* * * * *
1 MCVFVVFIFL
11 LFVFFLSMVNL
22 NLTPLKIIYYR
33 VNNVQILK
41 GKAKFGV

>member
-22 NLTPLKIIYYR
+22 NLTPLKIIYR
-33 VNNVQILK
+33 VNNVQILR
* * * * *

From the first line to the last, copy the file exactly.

1 MCVFVVFIFL
11 LFVFFLSMVNL
22 NLTPLKIIYYR
33 VNNVQILK
41 GKAKFGV

>member
-22 NLTPLKIIYYR
+22 NLTPLKIIYR
-33 VNNVQILK
+33 VNNVQILR